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d+a is a Singapore-based title established in 2001. We began as a bi-monthly print magazine and have since developed a digital presence too. Advocates of good design and architecture in Asia and Southeast Asia, we also champion Asian designers who are either trailblazing or up-and-coming. Our excellent relationship with the design and architecture community means we are among the first to publish newly-completed projects, and find out how they are done. These we curate to ensure that they are designed with purpose and intention to have a positive imprint on the built environment. Through in-depth features, we analyse the trends, technologies and ideas sweeping across the industry and their implications on the ecosystem.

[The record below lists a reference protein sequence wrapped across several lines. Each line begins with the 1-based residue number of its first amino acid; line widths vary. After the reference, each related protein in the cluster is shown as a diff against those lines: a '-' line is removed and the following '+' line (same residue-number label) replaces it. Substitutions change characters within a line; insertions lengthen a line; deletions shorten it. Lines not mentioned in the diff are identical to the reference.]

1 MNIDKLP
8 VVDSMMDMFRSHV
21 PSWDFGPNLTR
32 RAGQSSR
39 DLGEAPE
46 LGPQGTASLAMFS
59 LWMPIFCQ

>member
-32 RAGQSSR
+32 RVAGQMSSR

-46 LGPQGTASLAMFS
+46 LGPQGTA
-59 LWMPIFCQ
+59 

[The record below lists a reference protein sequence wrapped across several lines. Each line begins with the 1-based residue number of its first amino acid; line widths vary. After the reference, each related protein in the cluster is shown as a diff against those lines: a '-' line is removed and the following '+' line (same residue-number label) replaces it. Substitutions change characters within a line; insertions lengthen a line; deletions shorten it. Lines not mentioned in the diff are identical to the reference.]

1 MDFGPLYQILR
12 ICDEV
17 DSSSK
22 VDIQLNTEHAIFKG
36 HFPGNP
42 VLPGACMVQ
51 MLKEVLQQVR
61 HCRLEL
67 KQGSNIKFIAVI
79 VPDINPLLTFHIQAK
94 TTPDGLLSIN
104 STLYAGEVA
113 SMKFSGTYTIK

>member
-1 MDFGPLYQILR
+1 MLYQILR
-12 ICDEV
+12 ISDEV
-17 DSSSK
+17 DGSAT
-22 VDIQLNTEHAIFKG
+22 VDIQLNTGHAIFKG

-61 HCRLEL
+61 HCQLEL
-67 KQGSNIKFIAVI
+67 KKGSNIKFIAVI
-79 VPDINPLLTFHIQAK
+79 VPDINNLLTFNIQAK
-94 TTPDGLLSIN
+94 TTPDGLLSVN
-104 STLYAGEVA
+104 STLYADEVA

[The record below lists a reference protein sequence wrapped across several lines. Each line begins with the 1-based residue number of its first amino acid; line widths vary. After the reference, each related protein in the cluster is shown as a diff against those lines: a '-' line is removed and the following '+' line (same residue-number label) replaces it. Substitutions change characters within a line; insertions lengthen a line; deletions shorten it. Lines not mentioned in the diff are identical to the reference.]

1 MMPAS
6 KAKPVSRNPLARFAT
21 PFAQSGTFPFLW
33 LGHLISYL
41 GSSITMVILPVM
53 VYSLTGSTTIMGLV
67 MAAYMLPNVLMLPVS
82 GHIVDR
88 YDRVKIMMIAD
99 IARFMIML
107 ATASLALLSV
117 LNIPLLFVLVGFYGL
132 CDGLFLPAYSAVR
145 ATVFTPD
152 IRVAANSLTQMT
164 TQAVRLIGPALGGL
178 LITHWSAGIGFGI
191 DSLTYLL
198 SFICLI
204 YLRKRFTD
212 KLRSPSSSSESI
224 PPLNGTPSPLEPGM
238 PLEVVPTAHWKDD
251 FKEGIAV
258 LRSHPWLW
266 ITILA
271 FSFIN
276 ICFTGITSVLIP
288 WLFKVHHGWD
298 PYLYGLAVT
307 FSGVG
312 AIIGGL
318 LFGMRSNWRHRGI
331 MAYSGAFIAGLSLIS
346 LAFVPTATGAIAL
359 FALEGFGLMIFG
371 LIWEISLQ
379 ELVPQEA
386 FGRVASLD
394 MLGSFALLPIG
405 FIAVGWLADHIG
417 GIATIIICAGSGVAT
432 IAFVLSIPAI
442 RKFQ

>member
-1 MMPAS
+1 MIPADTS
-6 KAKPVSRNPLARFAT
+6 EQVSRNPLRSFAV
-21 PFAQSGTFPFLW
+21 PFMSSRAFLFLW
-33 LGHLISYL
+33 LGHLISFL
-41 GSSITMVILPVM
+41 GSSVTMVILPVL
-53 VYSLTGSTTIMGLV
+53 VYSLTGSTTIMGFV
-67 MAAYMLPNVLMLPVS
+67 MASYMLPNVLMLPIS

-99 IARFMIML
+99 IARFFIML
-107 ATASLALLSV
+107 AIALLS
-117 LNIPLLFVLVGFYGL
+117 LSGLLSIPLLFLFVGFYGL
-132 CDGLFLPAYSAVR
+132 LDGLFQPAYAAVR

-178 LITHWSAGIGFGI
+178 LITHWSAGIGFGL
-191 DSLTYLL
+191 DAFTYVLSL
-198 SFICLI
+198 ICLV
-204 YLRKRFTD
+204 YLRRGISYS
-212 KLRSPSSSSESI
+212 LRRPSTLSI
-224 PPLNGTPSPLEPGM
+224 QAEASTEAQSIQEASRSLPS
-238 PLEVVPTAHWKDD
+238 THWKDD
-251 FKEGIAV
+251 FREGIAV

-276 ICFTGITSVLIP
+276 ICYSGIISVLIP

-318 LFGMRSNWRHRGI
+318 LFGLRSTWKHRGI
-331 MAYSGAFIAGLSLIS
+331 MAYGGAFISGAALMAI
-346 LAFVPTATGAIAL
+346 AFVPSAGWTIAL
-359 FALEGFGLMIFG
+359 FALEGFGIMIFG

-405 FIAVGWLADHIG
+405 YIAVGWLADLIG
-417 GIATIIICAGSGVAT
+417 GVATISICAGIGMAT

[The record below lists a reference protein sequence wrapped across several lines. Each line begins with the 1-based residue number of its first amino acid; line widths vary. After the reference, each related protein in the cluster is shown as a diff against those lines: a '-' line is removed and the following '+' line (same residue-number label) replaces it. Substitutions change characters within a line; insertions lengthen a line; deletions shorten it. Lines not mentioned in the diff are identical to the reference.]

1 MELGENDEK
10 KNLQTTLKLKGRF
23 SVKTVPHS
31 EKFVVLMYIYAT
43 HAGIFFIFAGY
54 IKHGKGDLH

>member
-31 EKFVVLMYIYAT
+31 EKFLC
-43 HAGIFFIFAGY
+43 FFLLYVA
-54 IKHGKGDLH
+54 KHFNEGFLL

Earlier this year, the Building Better Building Beautiful Commission from the UK released a report entitled Creating space for beauty. In it, it states, “Beauty is a part, not the whole part but an inescapably necessary part of the good life, of what, long ago, the Greeks called eudemonia. And beauty should be shared and democratic[,] not forgotten.” We were heartened to learn about the existence of this organisation and excited to read how it wants “to put beauty back on the agenda”. This is something we try to do ourselves and, we hope, inspire our audience to follow. Case in point is the project on our cover this issue, the UCCA Dune Art Museum by OPEN Architecture, in Qinhuangdao, China. Its beauty lies in how it is partially submerged beneath natural sand dunes and composed of organically-shaped, interconnected, grotto and cave-like segments that mediate the space between land and sea. Equally good-looking are the three bungalows that we have featured – each set in a slightly different tropical context. The first is in Malaysia, by MJKanny Architect, that uses a funnel to build anticipation up towards the view, enhanced by a half-radial layout. The second is in Thailand, by Sunday* Architects, and draws on classic Mid-century Modern design elements. The third is in Indonesia, by Saota, a collection of buildings connected by gardens, courtyards and planted terraces. Still on the topic of homes, our anchor feature is on affordable housing and the architectural firms that are innovating in this space. The lack of reasonably-priced homes to be offered to the masses is a global issue and governments are now examining the challenge on their hands. This story spotlights a few projects and the architects who are behind them.